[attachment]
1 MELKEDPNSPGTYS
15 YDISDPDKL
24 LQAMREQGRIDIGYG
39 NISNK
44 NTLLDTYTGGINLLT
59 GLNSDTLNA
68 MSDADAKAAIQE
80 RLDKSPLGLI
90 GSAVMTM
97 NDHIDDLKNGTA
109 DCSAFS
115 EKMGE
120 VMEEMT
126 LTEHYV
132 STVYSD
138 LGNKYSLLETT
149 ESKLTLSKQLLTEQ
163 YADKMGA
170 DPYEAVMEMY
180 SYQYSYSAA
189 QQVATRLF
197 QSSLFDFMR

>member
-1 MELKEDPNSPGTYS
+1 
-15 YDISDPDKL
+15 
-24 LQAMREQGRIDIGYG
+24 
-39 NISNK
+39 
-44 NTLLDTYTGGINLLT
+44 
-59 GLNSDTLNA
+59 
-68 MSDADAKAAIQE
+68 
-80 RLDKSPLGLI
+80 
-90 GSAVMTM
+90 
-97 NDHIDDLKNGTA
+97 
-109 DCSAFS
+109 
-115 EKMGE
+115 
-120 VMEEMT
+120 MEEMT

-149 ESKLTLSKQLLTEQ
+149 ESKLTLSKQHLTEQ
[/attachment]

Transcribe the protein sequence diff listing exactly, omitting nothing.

1 MELKEDPNSPGTYS
15 YDISDPDKL
24 LQAMREQGRIDIGYG
39 NISNK
44 NTLLDTYTGGINLLT
59 GLNSDTLNA
68 MSDADAKAAIQE
80 RLDKSPLGLI
90 GSAVMTM
97 NDHIDDLKNGTA
109 DCSAFS
115 EKMGE
120 VMEEMT
126 LTEHYV
132 STVYSD
138 LGNKYSLLETT
149 ESKLTLSKQLLTEQ
163 YADKMGA
170 DPYEAVMEMY
180 SYQYSYSAA
189 QQVATRLF
197 QSSLFDFMR

>member
-1 MELKEDPNSPGTYS
+1 
-15 YDISDPDKL
+15 
-24 LQAMREQGRIDIGYG
+24 
-39 NISNK
+39 
-44 NTLLDTYTGGINLLT
+44 
-59 GLNSDTLNA
+59 
-68 MSDADAKAAIQE
+68 
-80 RLDKSPLGLI
+80 
-90 GSAVMTM
+90 
-97 NDHIDDLKNGTA
+97 
-109 DCSAFS
+109 
-115 EKMGE
+115 
-120 VMEEMT
+120 MEEMT

-149 ESKLTLSKQLLTEQ
+149 ESKLTLSKQHLTEQ